We all have motivations that get us out of bed in the morning. And we all have a wide array of forces that impact our sense of identity as it relates to work.
I have found it helpful to identify these and to explore their interrelationship. In doing so, there are multiple benefits to fortifying your life as a ministry leader. In fact, great leaders deeply understand these benefits in their own life. In addition, these motivations and the benefits of understanding them become very helpful in stewarding the gifts and talents of others. What are the benefits of exploring the five motivations? They include:
- Building self-awareness
- Bringing a higher perspective to everyday work
- Enhancing a God-focused life
- Aiding in value-based, directional career decision-making
- Finding health and balance in your job.
Explore these five motivations for your work. While some of these categories may be defined from a negative point of view (careerism is selfish), I consider them from a positive perspective.
1. Work as Job: “I get paid in order to live.”
All of us, with few exceptions, start here. You get a job to put bread on the table and to pay the rent. It’s a baseline and noble motivation—survival.
2. Work as Career: “I advance my life.”
In addition to getting paid, it’s nice to know you will get paid more in the future. Progress is a life impulse biologically and emotionally. When you add a little testosterone to the equation, watch out. The impetus to win and to have more influence and to “better your position” becomes a significant, if not dominating, motive for most people. While Jesus never rebukes the motivation for progress, he does rebuke the selfish and worldly interpretation of what progress looks like (lording over people verses serving them).
3. Work as Fulfillment: “I enjoy using my life’s talents and abilities.”
When people cultivate an awareness and practice of their gifts, new things begin to emerge in the motivational dynamic. “Work as job” and “work as career” motivations begin to shift. For example, I might be willing to trade financial benefit or title of influence for the euphoria of a tightly aligned role match with my passion or talents.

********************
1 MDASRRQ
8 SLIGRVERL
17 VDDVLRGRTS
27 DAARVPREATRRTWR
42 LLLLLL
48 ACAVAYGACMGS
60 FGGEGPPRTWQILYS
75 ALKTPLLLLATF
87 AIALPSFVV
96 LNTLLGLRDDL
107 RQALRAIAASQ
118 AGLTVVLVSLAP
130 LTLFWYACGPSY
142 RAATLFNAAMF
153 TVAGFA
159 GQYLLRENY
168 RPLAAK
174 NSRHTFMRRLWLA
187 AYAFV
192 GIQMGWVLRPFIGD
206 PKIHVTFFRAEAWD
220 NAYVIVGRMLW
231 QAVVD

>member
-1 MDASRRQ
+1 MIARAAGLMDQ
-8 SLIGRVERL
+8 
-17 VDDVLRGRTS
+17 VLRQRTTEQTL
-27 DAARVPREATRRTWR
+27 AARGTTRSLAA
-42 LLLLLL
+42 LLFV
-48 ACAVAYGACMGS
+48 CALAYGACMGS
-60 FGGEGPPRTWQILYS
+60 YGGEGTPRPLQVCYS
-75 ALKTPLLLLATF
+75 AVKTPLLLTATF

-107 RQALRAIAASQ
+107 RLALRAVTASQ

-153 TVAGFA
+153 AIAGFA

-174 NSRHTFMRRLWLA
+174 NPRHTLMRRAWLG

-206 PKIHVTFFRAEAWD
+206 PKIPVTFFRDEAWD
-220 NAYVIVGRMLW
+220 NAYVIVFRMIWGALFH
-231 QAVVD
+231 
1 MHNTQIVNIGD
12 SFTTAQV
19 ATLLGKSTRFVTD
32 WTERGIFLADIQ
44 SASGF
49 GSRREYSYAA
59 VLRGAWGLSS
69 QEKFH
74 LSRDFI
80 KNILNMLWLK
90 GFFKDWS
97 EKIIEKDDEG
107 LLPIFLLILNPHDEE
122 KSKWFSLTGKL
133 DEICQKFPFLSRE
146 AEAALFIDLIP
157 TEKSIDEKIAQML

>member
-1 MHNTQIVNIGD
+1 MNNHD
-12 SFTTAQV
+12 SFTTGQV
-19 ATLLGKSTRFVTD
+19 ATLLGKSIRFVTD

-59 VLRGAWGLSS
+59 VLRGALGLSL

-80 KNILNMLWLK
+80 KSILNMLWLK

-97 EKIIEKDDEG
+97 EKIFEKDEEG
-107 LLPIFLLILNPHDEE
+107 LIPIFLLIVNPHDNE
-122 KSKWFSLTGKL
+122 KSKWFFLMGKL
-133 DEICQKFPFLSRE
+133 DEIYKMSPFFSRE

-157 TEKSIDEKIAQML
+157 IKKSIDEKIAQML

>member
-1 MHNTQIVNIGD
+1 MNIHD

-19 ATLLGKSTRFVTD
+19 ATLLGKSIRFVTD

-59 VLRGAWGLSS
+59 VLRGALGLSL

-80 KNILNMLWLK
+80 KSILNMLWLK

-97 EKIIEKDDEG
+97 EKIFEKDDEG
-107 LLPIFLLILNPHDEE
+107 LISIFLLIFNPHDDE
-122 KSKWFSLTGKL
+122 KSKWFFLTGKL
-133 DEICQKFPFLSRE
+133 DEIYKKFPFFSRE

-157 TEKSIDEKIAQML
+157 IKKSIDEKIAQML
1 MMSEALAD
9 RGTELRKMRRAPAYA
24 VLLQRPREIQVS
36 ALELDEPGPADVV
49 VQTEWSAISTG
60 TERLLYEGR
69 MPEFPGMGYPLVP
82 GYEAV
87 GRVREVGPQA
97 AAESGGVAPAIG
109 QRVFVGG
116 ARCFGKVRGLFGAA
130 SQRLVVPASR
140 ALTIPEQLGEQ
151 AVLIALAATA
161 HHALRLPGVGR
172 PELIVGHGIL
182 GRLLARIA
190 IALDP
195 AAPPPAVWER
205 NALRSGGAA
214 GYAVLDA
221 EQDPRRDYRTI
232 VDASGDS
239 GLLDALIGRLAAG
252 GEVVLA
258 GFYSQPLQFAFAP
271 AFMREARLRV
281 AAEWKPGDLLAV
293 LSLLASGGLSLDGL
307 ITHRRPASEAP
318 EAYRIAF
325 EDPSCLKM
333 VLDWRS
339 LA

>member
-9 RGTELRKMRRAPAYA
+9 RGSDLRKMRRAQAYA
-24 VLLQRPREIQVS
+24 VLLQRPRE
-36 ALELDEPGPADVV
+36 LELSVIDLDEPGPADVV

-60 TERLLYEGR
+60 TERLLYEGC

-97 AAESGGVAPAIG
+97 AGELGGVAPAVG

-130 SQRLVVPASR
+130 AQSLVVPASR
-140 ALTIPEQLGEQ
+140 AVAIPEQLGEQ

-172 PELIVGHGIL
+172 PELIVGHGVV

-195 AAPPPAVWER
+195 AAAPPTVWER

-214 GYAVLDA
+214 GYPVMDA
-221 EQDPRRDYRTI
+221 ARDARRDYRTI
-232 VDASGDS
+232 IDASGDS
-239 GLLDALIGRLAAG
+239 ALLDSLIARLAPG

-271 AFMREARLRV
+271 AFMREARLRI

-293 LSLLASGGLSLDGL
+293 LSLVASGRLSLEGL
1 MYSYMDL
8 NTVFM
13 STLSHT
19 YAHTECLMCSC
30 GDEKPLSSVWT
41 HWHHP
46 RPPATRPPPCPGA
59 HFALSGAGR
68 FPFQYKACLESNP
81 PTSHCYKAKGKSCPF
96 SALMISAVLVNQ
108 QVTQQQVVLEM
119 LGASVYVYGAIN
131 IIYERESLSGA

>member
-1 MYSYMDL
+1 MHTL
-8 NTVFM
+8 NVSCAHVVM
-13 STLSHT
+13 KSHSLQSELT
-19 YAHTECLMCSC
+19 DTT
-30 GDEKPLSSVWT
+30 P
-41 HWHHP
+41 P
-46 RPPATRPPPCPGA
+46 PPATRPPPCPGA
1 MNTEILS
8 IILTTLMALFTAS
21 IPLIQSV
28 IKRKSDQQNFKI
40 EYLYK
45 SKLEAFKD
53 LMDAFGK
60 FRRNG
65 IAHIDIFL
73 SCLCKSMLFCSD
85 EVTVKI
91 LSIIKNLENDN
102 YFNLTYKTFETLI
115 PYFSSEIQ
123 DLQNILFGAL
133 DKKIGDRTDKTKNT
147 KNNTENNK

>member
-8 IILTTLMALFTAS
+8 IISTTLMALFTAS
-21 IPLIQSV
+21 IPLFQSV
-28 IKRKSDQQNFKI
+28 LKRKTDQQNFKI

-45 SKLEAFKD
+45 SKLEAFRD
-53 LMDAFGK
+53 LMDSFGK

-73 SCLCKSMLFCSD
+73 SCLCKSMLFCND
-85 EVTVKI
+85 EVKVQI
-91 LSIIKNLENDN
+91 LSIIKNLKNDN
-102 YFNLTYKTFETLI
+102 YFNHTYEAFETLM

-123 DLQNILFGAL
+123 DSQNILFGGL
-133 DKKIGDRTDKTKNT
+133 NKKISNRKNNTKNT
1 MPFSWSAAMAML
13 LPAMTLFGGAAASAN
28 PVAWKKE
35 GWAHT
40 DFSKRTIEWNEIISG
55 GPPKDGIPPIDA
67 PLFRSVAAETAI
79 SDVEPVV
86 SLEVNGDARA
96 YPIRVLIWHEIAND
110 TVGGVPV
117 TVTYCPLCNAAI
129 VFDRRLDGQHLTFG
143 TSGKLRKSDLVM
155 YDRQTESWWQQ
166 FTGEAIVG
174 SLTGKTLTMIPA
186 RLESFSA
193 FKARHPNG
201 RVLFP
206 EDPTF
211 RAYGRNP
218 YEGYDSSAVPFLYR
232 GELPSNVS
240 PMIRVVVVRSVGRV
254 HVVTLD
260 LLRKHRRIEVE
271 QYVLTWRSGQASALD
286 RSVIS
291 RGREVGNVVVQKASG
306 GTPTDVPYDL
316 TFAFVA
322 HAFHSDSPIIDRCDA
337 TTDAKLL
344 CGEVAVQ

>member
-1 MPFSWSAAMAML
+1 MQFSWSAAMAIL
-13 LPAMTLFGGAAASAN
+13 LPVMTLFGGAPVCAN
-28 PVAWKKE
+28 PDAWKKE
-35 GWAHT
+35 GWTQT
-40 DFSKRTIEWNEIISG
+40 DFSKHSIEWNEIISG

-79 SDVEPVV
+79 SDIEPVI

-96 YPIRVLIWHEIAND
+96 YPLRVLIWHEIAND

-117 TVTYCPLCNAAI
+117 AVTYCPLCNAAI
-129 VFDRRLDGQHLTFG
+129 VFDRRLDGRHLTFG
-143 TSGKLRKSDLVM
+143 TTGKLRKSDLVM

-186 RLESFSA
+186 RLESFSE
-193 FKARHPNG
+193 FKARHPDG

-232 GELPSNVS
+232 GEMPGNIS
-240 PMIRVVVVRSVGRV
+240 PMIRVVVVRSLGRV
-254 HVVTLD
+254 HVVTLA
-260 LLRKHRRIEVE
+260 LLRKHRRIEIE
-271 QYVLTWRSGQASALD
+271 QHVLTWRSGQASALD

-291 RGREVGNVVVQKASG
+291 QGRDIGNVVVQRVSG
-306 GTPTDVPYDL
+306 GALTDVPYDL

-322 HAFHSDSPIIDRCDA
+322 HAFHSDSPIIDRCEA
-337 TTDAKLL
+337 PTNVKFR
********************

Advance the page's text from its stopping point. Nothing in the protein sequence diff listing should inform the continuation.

4. Work as Calling: “God created my life for a unique purpose.”
The definition of calling may have some nuances depending on your faith background. Here, I mean the term to reflect a personal relationship with God that brings the revelation of a life agenda or purpose or destiny. It’s the movement from occupation to vocation. This is more specific than a generic, “I follow Jesus,” or, “God has a wonderful plan for your life.” And this specificity is very real and concrete to those who discern it or find it or receive it. Luke wrote of Paul in Acts 13:36, “For David, after he had served the purpose of God in his own generation, fell asleep.”
5. Work as Convergence: “I enjoy life for God’s glory.”
I have struggled with the idea of calling being the ultimate “right” motivation. In some ways, that is the obvious answer. In other ways, I believe in the nobility of every level and the opportunity to engage in as many levels as possible. “Work as convergence” is the answer. Even though one may be clear on calling, isn’t it still natural to desire a sense of fulfillment and advancement? I think so. As the Westminster Confession reminds us, glorifying God isn’t separable from enjoying him. On another practical level, convergence brings the overlap of “work as job” and “work as calling.” Many feel like they have to work a “job” in order to serve God (calling) in some other area of life. In this case, there is an opportunity to explore convergence.